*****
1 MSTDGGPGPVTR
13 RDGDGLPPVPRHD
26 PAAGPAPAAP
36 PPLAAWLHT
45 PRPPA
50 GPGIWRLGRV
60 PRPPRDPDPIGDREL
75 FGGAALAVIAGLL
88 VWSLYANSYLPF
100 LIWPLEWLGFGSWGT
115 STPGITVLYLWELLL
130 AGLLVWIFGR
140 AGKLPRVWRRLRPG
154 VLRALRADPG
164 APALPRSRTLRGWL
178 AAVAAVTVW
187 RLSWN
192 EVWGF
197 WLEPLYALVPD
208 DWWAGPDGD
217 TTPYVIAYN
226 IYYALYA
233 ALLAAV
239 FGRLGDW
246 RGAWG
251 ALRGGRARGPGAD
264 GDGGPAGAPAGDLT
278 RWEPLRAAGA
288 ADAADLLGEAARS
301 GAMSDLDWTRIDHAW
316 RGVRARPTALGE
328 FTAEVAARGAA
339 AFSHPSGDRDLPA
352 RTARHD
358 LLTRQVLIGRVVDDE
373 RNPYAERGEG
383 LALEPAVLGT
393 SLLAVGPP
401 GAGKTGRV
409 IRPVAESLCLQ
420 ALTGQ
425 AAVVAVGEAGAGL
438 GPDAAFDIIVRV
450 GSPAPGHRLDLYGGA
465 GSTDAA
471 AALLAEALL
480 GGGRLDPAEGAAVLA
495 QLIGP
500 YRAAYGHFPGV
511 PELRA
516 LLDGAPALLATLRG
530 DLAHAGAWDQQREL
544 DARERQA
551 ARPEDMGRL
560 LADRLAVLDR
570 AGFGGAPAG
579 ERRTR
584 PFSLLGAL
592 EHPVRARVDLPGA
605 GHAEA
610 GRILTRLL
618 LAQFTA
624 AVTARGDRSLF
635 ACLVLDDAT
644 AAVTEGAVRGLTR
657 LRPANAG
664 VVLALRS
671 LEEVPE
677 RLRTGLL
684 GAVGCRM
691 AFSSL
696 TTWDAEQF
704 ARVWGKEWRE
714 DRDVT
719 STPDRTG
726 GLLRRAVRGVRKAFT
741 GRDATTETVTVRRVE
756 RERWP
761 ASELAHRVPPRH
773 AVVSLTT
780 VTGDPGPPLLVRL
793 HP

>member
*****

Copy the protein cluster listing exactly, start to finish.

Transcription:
1 MSTDGGPGPVTR
13 RDGDGLPPVPRHD
26 PAAGPAPAAP
36 PPLAAWLHT
45 PRPPA
50 GPGIWRLGRV
60 PRPPRDPDPIGDREL
75 FGGAALAVIAGLL
88 VWSLYANSYLPF
100 LIWPLEWLGFGSWGT
115 STPGITVLYLWELLL
130 AGLLVWIFGR
140 AGKLPRVWRRLRPG
154 VLRALRADPG
164 APALPRSRTLRGWL
178 AAVAAVTVW
187 RLSWN
192 EVWGF
197 WLEPLYALVPD
208 DWWAGPDGD
217 TTPYVIAYN
226 IYYALYA
233 ALLAAV
239 FGRLGDW
246 RGAWG
251 ALRGGRARGPGAD
264 GDGGPAGAPAGDLT
278 RWEPLRAAGA
288 ADAADLLGEAARS
301 GAMSDLDWTRIDHAW
316 RGVRARPTALGE
328 FTAEVAARGAA
339 AFSHPSGDRDLPA
352 RTARHD
358 LLTRQVLIGRVVDDE
373 RNPYAERGEG
383 LALEPAVLGT
393 SLLAVGPP
401 GAGKTGRV
409 IRPVAESLCLQ
420 ALTGQ
425 AAVVAVGEAGAGL
438 GPDAAFDIIVRV
450 GSPAPGHRLDLYGGA
465 GSTDAA
471 AALLAEALL
480 GGGRLDPAEGAAVLA
495 QLIGP
500 YRAAYGHFPGV
511 PELRA
516 LLDGAPALLATLRG
530 DLAHAGAWDQQREL
544 DARERQA
551 ARPEDMGRL
560 LADRLAVLDR
570 AGFGGAPAG
579 ERRTR
584 PFSLLGAL
592 EHPVRARVDLPGA
605 GHAEA
610 GRILTRLL
618 LAQFTA
624 AVTARGDRSLF
635 ACLVLDDAT
644 AAVTEGAVRGLTR
657 LRPANAG
664 VVLALRS
671 LEEVPE
677 RLRTGLL
684 GAVGCRM
691 AFSSL
696 TTWDAEQF
704 ARVWGKEWRE
714 DRDVT
719 STPDRTG
726 GLLRRAVRGVRKAFT
741 GRDATTETVTVRRVE
756 RERWP
761 ASELAHRVPPRH
773 AVVSLTT
780 VTGDPGPPLLVRL
793 HP

>member